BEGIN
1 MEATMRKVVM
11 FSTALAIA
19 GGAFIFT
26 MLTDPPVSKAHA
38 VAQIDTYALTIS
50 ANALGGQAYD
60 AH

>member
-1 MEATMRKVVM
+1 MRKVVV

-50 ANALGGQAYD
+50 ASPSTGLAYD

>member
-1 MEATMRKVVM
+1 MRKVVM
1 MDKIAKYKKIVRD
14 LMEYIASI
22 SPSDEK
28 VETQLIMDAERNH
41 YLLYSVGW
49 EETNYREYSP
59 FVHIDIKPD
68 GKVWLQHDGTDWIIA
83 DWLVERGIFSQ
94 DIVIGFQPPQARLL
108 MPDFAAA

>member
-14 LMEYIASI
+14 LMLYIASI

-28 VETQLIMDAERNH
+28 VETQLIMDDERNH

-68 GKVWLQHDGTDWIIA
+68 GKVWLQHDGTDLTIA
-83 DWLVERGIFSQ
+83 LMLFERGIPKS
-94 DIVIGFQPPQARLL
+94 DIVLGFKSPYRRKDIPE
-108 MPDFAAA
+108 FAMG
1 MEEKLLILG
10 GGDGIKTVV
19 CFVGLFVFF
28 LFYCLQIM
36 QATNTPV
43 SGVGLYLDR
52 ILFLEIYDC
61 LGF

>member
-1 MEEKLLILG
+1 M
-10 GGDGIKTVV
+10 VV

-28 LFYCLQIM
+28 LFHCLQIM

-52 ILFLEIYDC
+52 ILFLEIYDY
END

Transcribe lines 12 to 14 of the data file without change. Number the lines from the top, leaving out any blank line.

+50 ASPSTGLAYD

>member
-1 MEATMRKVVM